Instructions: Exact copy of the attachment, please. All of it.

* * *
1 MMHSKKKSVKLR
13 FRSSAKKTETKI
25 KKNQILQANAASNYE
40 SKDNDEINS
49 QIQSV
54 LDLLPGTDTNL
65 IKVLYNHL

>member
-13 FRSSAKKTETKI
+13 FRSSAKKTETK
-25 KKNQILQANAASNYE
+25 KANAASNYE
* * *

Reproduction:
1 MMHSKKKSVKLR
13 FRSSAKKTETKI
25 KKNQILQANAASNYE
40 SKDNDEINS
49 QIQSV
54 LDLLPGTDTNL
65 IKVLYNHL

>member
-13 FRSSAKKTETKI
+13 FRSSAKKTETK
-25 KKNQILQANAASNYE
+25 KANAASNYE